Tony Estanguet, co-president of the Paris Olympic committee, says he plans to hold talks with eSports’ officials and the International Olympic Committee about adding competitive video games to the Games.
September 26, 2017
It’s not as unusual as it might sound. Esports are big money events (the ongoing International Dota 2 Championships have a prize pool of $24 million) with even greater viewership numbers. Organizers of the Asian Games, a Pancontinental multi-sport event held every four years among athletes from all over Asia, have confirmed eSports as a demonstration event in 2018. And at the 2022 Games in Hangzhou, China, it will have full medal status.
And even the Olympics themselves have flirted with the idea of adding esports in the past. In 2006, Ted Owen, founder of the Global Gaming League (one of the first competitive gaming organizations), began talks with the Chinese government to introduce video games as a demonstration sport in the 2008 Summer Games in Beijing.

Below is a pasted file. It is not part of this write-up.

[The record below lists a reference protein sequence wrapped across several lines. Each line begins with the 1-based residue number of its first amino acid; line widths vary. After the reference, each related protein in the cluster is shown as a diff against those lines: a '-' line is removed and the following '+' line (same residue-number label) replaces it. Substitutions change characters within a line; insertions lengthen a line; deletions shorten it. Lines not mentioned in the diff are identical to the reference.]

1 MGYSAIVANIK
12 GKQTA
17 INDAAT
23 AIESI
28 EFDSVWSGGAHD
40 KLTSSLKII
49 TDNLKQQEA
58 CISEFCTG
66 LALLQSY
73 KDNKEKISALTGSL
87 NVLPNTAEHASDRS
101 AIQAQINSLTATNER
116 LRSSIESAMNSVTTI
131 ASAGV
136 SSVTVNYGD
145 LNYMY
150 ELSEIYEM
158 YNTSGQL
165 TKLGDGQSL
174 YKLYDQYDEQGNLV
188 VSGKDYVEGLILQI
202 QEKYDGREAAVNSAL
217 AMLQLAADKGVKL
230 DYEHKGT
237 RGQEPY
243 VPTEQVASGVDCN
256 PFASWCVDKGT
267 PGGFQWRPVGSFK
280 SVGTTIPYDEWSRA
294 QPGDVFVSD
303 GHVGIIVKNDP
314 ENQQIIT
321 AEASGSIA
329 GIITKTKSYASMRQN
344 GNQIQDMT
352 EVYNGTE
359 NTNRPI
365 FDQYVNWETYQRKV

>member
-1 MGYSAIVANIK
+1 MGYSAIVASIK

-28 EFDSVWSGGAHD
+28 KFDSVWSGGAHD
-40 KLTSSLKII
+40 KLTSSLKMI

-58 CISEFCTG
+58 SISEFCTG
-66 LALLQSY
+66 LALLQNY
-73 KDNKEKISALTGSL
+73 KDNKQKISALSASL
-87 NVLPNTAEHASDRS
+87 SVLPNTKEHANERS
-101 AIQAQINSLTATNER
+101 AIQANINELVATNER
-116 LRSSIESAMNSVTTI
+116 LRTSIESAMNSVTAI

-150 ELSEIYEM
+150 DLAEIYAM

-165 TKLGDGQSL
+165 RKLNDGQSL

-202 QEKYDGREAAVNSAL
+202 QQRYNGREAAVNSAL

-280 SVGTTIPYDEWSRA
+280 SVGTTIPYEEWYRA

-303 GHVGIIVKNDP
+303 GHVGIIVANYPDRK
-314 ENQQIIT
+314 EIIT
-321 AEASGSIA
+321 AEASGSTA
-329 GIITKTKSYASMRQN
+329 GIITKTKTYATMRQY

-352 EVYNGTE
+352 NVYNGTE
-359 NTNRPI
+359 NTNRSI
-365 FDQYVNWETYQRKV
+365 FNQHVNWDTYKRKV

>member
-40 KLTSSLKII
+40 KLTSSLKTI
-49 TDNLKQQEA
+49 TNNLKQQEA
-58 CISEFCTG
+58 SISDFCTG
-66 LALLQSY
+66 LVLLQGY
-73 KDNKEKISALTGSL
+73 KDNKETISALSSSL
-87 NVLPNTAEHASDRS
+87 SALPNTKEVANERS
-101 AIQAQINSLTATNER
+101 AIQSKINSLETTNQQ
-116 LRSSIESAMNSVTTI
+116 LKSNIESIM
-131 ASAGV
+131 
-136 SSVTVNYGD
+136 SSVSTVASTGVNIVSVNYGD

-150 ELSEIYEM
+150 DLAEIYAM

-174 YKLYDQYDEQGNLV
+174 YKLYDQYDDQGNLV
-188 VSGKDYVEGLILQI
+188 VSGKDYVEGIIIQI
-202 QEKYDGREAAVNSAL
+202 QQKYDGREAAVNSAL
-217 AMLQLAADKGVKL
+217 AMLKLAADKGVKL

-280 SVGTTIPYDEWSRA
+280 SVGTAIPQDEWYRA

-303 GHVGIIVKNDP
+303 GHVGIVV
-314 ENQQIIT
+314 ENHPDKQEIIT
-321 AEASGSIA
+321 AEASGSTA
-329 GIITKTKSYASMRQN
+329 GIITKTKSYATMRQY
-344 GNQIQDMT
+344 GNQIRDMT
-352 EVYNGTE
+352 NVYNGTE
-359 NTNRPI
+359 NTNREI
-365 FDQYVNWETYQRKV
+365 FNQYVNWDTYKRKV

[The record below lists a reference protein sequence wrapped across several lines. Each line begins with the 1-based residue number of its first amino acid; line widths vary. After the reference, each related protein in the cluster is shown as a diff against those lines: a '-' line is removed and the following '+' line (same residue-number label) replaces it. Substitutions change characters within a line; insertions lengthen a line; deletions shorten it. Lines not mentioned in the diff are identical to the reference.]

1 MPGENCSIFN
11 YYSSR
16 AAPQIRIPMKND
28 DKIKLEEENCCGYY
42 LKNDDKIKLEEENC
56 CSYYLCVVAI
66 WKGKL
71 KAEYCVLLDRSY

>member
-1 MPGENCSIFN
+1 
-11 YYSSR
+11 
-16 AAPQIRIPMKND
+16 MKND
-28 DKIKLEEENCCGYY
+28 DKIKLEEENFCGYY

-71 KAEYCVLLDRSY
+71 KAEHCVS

Those efforts ultimately fell flat, but they planted a seed. And the rapid rise in esports popularity now has officials giving it serious consideration.
“We have to look at it because we can’t say, ‘It’s not us. It’s not about Olympics,'” Estanguet told the AP. “The youth, yes they are interested in eSport and this kind of thing. Let’s look at it. Let’s meet them. Let’s try if we can find some bridges.”
The IOC, though, might still be a bit more reticent to make that leap.
“We are not yet 100 percent clear whether eSports is a sport, about physical activity and what it needs to be considered a sport,” IOC President Thomas Bach said in April. “We do not see an organization or a structure that will give us confidence, or guarantee, that in this area the Olympic rules and values of sport are respected and in place, and that the implementation of these standards is monitored and secured.”
Gaming advocates have plenty of time to convince the IOC, though. No final decisions about the competition in the Paris Olympics will be made until 2020, after Tokyo’s time with the Games is done.
By Chris Morris
Read the original article at Fortune.com